Public Release: 

Overweight very young children consume larger meals, say data from UK survey

European Association for the Study of Obesity

Data from a large UK survey on the eating habits of very young children (aged 4-18 months) show that overweight children consume larger meals, but do not eat more frequently, than healthy weight children. This study of the UK Diet and Nutrition Survey of Infants and Young Children (DNSIYC) is presented at the European Obesity Summit in Gothenburg (1-4 June) by Hayley Syrad, University College London, UK, and colleagues.

It has been the subject of much debate whether individuals become overweight because they eat too much at each eating occasion (have larger 'meal sizes') and/or eat too often ( have a higher 'meal frequency') compared with individuals of a healthy weight. However, in spite of the concern about childhood obesity, this topic has been under-researched in young children. In this study, the authors used parent- reported intake for very young children from a large national dietary dataset in the UK to study meal size and meal frequency in relation to weight.

The researchers used diet diaries collected in 2564 children aged 4-18 months from the 2011 national DNSIYC survey. The team found that overweight children were consuming larger meals than the healthy weight children (141 calories versus 130 calories, respectively at each eating occasion), but they were not eating any more frequently throughout the course of the day. For every extra 24 calories (100 kJ) consumed during each meal, there was a 9% increased risk of overweight/obesity. Importantly, the overweight children appeared to be consuming more calories than the healthy weight children by eating larger portions of the same types of foods (160g versus 146g), because there was no difference in the energy density of the meals (kJ/gram) consumed between overweight and healthy weight children.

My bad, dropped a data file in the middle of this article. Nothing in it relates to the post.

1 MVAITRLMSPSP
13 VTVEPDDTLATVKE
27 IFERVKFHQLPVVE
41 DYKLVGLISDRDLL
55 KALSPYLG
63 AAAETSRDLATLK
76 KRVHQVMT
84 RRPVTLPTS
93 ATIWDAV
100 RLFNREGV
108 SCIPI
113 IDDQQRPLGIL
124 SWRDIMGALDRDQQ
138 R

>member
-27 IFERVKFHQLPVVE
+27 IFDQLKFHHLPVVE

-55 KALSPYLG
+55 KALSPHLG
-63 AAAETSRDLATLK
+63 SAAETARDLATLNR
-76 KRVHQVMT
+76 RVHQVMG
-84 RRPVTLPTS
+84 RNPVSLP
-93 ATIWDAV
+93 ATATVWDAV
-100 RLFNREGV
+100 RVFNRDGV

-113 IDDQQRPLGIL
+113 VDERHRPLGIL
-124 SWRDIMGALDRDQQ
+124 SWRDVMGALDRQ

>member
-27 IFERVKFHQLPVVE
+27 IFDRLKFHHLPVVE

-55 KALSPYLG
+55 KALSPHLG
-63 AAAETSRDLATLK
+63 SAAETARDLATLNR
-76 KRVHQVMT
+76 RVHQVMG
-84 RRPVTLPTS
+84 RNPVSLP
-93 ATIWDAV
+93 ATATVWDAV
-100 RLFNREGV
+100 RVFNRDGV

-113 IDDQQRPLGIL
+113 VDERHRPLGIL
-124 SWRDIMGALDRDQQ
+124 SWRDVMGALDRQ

The authors conclude: "Larger portions rather than eating more often may be a risk factor for the development of childhood overweight in early life. Further prospective studies that look at the development of excess weight over time are needed to establish causation."

They add: "Although the difference in average meal size between the overweight and healthy weight children seems small (11 calories, perhaps an extra spoonful of baked beans with a meal) children are eating on average 5 times per day so the difference over the course of a week is considerable. An excess of 11 calories per meal equates to an extra 56 calories per day, an extra 393 calories per week, and an extra 1703 calories per month. This small extra intake each meal means that overweight children are consuming approximately 2 extra days' worth of energy each month. Given that these children are less than two years of age, over time the effects could be substantial. Our research highlights the need for better guidance on portion sizes* for infants and young children."


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